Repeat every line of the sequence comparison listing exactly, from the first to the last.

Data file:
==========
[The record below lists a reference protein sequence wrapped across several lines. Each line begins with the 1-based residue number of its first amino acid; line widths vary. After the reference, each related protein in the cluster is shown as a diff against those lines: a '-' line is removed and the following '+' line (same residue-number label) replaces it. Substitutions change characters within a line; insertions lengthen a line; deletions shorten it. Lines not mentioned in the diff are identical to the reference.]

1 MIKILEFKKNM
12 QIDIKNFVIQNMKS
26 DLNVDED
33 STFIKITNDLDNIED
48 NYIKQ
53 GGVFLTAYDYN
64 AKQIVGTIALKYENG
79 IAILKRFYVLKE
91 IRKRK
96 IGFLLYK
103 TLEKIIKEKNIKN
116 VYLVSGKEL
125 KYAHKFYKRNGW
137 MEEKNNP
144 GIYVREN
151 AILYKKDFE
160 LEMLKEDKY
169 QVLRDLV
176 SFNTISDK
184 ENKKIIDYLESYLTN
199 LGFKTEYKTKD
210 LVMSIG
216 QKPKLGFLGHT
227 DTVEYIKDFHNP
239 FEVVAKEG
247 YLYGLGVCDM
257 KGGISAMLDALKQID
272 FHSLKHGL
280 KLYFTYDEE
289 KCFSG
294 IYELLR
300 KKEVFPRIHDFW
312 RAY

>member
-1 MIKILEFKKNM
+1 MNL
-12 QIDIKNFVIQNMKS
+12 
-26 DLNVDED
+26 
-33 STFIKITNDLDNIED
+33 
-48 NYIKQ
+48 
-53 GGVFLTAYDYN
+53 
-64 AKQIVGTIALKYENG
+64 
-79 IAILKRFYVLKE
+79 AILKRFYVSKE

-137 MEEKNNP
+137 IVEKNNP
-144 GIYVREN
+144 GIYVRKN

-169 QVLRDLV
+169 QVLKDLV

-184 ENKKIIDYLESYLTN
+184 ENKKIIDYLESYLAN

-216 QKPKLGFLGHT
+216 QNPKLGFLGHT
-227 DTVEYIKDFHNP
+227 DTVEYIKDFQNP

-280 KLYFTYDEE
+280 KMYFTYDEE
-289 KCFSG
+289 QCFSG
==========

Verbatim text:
[The record below lists a reference protein sequence wrapped across several lines. Each line begins with the 1-based residue number of its first amino acid; line widths vary. After the reference, each related protein in the cluster is shown as a diff against those lines: a '-' line is removed and the following '+' line (same residue-number label) replaces it. Substitutions change characters within a line; insertions lengthen a line; deletions shorten it. Lines not mentioned in the diff are identical to the reference.]

1 MIKILEFKKNM
12 QIDIKNFVIQNMKS
26 DLNVDED
33 STFIKITNDLDNIED
48 NYIKQ
53 GGVFLTAYDYN
64 AKQIVGTIALKYENG
79 IAILKRFYVLKE
91 IRKRK
96 IGFLLYK
103 TLEKIIKEKNIKN
116 VYLVSGKEL
125 KYAHKFYKRNGW
137 MEEKNNP
144 GIYVREN
151 AILYKKDFE
160 LEMLKEDKY
169 QVLRDLV
176 SFNTISDK
184 ENKKIIDYLESYLTN
199 LGFKTEYKTKD
210 LVMSIG
216 QKPKLGFLGHT
227 DTVEYIKDFHNP
239 FEVVAKEG
247 YLYGLGVCDM
257 KGGISAMLDALKQID
272 FHSLKHGL
280 KLYFTYDEE
289 KCFSG
294 IYELLR
300 KKEVFPRIHDFW
312 RAY

>member
-1 MIKILEFKKNM
+1 MNL
-12 QIDIKNFVIQNMKS
+12 
-26 DLNVDED
+26 
-33 STFIKITNDLDNIED
+33 
-48 NYIKQ
+48 
-53 GGVFLTAYDYN
+53 
-64 AKQIVGTIALKYENG
+64 
-79 IAILKRFYVLKE
+79 AILKRFYVSKE

-137 MEEKNNP
+137 IVEKNNP
-144 GIYVREN
+144 GIYVRKN

-169 QVLRDLV
+169 QVLKDLV

-184 ENKKIIDYLESYLTN
+184 ENKKIIDYLESYLAN

-216 QKPKLGFLGHT
+216 QNPKLGFLGHT
-227 DTVEYIKDFHNP
+227 DTVEYIKDFQNP

-280 KLYFTYDEE
+280 KMYFTYDEE
-289 KCFSG
+289 QCFSG